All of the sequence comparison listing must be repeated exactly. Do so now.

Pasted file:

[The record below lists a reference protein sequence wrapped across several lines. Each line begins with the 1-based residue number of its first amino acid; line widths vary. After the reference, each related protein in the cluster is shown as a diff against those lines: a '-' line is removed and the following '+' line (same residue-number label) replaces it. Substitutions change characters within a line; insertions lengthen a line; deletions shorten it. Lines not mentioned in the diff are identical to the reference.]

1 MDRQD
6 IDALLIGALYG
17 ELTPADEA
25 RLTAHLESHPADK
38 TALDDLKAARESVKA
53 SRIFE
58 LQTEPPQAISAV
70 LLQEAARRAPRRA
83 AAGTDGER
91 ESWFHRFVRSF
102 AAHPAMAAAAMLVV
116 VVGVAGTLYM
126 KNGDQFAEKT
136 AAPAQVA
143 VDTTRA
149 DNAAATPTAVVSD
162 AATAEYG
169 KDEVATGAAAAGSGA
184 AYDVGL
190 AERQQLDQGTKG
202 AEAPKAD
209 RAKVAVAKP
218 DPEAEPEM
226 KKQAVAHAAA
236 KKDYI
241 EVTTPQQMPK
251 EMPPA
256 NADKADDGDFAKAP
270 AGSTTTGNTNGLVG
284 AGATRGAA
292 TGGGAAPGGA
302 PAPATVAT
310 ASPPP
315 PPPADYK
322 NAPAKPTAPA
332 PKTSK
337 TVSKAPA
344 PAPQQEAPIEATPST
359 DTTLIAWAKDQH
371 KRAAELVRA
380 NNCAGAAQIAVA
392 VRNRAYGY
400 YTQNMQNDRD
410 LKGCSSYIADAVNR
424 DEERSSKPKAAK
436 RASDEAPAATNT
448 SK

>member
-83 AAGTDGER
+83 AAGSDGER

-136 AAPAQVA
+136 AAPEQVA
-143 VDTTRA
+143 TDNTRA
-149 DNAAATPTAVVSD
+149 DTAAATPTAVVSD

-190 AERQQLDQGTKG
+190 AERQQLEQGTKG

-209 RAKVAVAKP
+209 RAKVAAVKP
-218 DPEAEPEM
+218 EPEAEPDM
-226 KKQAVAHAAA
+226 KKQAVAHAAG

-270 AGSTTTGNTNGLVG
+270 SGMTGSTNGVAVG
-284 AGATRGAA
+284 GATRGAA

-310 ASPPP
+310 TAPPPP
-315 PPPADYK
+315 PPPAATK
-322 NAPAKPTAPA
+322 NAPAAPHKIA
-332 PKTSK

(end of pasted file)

[The record below lists a reference protein sequence wrapped across several lines. Each line begins with the 1-based residue number of its first amino acid; line widths vary. After the reference, each related protein in the cluster is shown as a diff against those lines: a '-' line is removed and the following '+' line (same residue-number label) replaces it. Substitutions change characters within a line; insertions lengthen a line; deletions shorten it. Lines not mentioned in the diff are identical to the reference.]

1 MDRQD
6 IDALLIGALYG
17 ELTPADEA
25 RLTAHLESHPADK
38 TALDDLKAARESVKA
53 SRIFE
58 LQTEPPQAISAV
70 LLQEAARRAPRRA
83 AAGTDGER
91 ESWFHRFVRSF
102 AAHPAMAAAAMLVV
116 VVGVAGTLYM
126 KNGDQFAEKT
136 AAPAQVA
143 VDTTRA
149 DNAAATPTAVVSD
162 AATAEYG
169 KDEVATGAAAAGSGA
184 AYDVGL
190 AERQQLDQGTKG
202 AEAPKAD
209 RAKVAVAKP
218 DPEAEPEM
226 KKQAVAHAAA
236 KKDYI
241 EVTTPQQMPK
251 EMPPA
256 NADKADDGDFAKAP
270 AGSTTTGNTNGLVG
284 AGATRGAA
292 TGGGAAPGGA
302 PAPATVAT
310 ASPPP
315 PPPADYK
322 NAPAKPTAPA
332 PKTSK
337 TVSKAPA
344 PAPQQEAPIEATPST
359 DTTLIAWAKDQH
371 KRAAELVRA
380 NNCAGAAQIAVA
392 VRNRAYGY
400 YTQNMQNDRD
410 LKGCSSYIADAVNR
424 DEERSSKPKAAK
436 RASDEAPAATNT
448 SK

>member
-83 AAGTDGER
+83 AAGSDGER

-136 AAPAQVA
+136 AAPEQVA
-143 VDTTRA
+143 TDNTRA
-149 DNAAATPTAVVSD
+149 DTAAATPTAVVSD

-190 AERQQLDQGTKG
+190 AERQQLEQGTKG

-209 RAKVAVAKP
+209 RAKVAAVKP
-218 DPEAEPEM
+218 EPEAEPDM
-226 KKQAVAHAAA
+226 KKQAVAHAAG

-270 AGSTTTGNTNGLVG
+270 SGMTGSTNGVAVG
-284 AGATRGAA
+284 GATRGAA

-310 ASPPP
+310 TAPPPP
-315 PPPADYK
+315 PPPAATK
-322 NAPAKPTAPA
+322 NAPAAPHKIA
-332 PKTSK